the camera glides past, through the door, revealing an empty town common, silent with snow fall.
To make a long, just-under-three-hours story short, Bill kills Priest and Amsterdam watches the whole thing. He is sent to an orphanage, and he returns 16 years later to avenge his father. But can he get close enough, ingratiating himself, gaining enough trust that Bill even looks the other way when Amsterdam steals his lover (Cameron Diaz)?
Or will Amsterdam fall in tight with Bill and be seduced by the man's grip on the Five Points, an influence slowly spreading uptown to the infamous Tammany Hall and its “Boss” Tweed (Jim Broadbent)? It's hard to care much when he hero looks overwhelmed and intimidated by the scale of the film. That DiCaprio's character is underwritten and shallow doesn't help, but it does reveal how uncomfortable Scorsese is with traditional movie heroes.
Still, no one makes movies with the gravity and elegance of Scorsese either, and missteps aside, what's important not forget here is the big picture, and I mean that quite literally. Gangs wants to be an epic's epic, and Scorsese, a movie lover's best friend, loves the staginess of the best. That's what he throws himself into. He clearly sees the film as the kindred spirit of Hollywood adventures like Spartacus and the natural offspring of colorful musicals like West Side Story; at times, in fact, I wouldn't have been surprised if the unwashed mob broke into song.
Day-Lewis' character, especially so. He's a great villain, and Day-Lewis gives a terrific, histrionic performance, combing physical intimidation with intuitive eyes, and a theatrical streak that makes his self-educated braggadocio hum like song lyrics. He is the self-conscious prototype of every modern day gangster, part politician, part ringleader, and what circus this is: Every cranny of every shot is congested with pickpockets and hussies, roving thugs, wandering pigs, rotting corpses in the gutter, begging orphans, and smoke billowing from cut-tin chimney stacks on the tops of decaying slums. It's like a Macy's Thanksgiving Day Parade put on by Scorsese, with help from Charles Dickens.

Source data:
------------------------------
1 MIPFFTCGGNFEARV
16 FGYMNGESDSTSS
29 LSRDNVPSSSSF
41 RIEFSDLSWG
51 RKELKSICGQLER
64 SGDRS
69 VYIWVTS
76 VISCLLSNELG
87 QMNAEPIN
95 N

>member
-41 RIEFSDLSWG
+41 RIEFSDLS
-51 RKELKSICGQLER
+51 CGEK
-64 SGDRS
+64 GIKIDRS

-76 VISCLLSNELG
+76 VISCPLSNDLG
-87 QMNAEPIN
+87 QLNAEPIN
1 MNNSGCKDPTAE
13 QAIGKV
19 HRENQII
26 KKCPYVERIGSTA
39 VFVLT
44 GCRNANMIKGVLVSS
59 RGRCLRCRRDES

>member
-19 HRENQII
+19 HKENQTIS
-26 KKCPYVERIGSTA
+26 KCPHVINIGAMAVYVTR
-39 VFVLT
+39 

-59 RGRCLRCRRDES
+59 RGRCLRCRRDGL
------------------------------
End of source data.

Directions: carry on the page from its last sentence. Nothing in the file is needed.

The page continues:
So Gangs of New York is sprawling, overloaded, often intentionally artificial. So what? If nothing else Scorsese has constructed Gangs as a masterpiece of Hollywood production design. He shot in Rome on mammoth soundstages, and says he used only a few computer-generated images; those clipper ships are real, as are designer Dante Ferretti's rickety tenement sets, arranged like hellish, stacked birdcages.
Indeed, if nothing else, Gangs works as an alternative history lesson. New York City was not built on courage and enterprise, Scorsese is saying, but intimidation and corruption, its laws enforced through violence. We see this in the film's Irish Catholic immigration, in its recognition of voter intimidation. The film culminates in a startling set piece based around the bloody Draft Riots of 1863. Battle ships pound the cities. Blacks are hunted. Mobs burn everything, and the chaos reflects off the film itself, which is too much to soak up just once. Gangs of New York might be the flawed result of a long, difficult gestation, but it's also a fascinating, sometimes brilliant work, and considering who made it, one that'll be debated among movie fans as long as someone cares as much about movies as Scorsese.